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scoonma

Small hints on dbus and hal (useful when updating)

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Hi all,

 

in the process of upgrading to new Mandriva versions I found it more or less regular that haldaemon refused to start during boot. Entering "service haldaemon start" manually as root often did not help either. The problem seemed to be quite common considered to google hits. hald does not write an error log by defaul and without an error message on console you're stuck at first. (hal can be hell...)

 

The purpose of hal is to present a transparent userspace layer for hardware accesss (HAL=Hardware Abstraction Layer). This is important i.e. for USB device access and many other type of hardware from Gnome-Desktop, for example. Relying on udev and dbus it builds a database for further use.

 

Most important is dbus/messagebus: hald won't work without. Messagebus has two components: One for the system side (which should be running now) and a user component. The system component starts first after booting (and probably you've managed to get it running so far). The user component does not start until "X" is started. So it's handy to care

 

1. for the system component,

 

2. then for hal, and

 

3. finally start X to let GDM or KDE or... (hopefully ;-) run the user component of messagebus fine when the rest is okay.

 

 

So you could do the following: Start your system into console mode.

 

Udev should be up and running. You should be root (su root, then give password) and type:

 

"service udev status"

 

If it's not working properly, make sure it does. Do an update if possible ("urpmi udev").

 

Typing "service messagebus status" should result in a message that dbus-daemon is running with some PID number. This is the process ID of the dbus-system part. hald will try to connect to it. You can check the number by using "ps". The number printed out should be identical to the entry in line with 'dbus-daemon --system' here (ps output).

 

Note that names can be somehow confusing at the beginning: 'dbus-daemon' is the program actually run, 'messagebus' denotes the according service. For hal it's 'hald' (actual program) and 'haldaemon' (service).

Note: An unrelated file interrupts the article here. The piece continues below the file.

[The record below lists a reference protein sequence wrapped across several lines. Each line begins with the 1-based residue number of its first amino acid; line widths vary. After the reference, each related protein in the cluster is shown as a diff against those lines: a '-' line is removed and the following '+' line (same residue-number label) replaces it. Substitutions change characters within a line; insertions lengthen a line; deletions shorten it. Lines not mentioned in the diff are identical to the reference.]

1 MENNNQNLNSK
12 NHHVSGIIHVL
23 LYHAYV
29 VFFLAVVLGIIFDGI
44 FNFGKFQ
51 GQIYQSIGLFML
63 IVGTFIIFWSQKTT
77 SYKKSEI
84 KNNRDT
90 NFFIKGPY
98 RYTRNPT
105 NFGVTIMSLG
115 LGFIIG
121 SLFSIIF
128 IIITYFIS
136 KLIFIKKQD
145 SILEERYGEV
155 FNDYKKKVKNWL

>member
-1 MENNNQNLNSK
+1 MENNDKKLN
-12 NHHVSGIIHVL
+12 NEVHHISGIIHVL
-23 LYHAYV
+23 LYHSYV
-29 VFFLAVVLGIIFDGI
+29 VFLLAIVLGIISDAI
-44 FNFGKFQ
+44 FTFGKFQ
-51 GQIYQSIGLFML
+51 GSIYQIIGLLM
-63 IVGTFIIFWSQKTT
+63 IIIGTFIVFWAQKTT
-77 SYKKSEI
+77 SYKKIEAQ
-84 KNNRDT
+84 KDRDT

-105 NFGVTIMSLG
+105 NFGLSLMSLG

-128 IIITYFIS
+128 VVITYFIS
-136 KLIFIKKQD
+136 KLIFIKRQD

You can find the configuration files of messagebus in '/etc/dbus-1'. This is the place you should begin consistency checking if something is wrong. Closely inspect the system.conf. Hal attaches to dbus not only through the PID given here, but also relies on the local socket. So the most important entries here are:

 

<pidfile>/var/run/messagebus.pid</pidfile> (The process id number you should have seen)

 

and

 

<listen>unix:path=/var/run/dbus/system_dbus_socket</listen>

 

 

Now messagebus and haldaemon shall both be started at boot time. Hald is invoked from /etc/initd./haldaemon. For messagebus we have /etc/init.d/messagebus. The names of the services and processes are given here, too. So check /etc/init.d/messagebus, wether it contains the same full path entry for the pid file as given in /etc/dbus-1.

 

Be aware of overall consistency! You could search for hours, when in one place 'dbus-1' as a path component is given, but another config file tries to access .../dbus/... (i.e. socket path in /etc/dbus-1).

 

So hopefully you managed to get messagebus up and running by now.

 

Hald builds his database by looking at your hardware. If typing "service haldaemon start" still won't work, you could do this by typing the following:

 

"hald --verbose=yes --daemon=no"

 

It prints out a big bunch of messages (use Scroll & Stop on keyboard to check). This can take a few minutes, depending on your hardware. But finally when it comes to an end the database should be rewritten and ready to use. Exit with Ctrl-C and try again: "service haldaemon start")

 

If something goes wrong, you could check hal.conf (residing in /etc/dbus/system.d/ ). Sometimes it's necessary that hal's policies are being updated. So you could do the following:

 

1. Find out the package names of hal and libhal ("urpmq hal" and "urpmq libhal")

 

2. Force-delete these packages (i.e. "rpm -e --nodeps libhal0"; "rpm -e --nodeps hal")

 

3. Reinstall hal: "urpmi hal"; "urpmi libhal1" (or "urpmi libhal0")

 

Then step back to rebuilding the hal database. Afterwards you may be able "service haldaemon start" successfully. The rest (i.e. invoking the user-components of messagebus) should be done automatically by your X system. Try "startx" as normal user from console and see if it works.

 

Good luck!

 

Scoonma

 

 

 

See also:

 

HAL: http://www.freedesktop.org/wiki/Software_2fhal

 

(Messagebus is from GNOME, server actually in transit)

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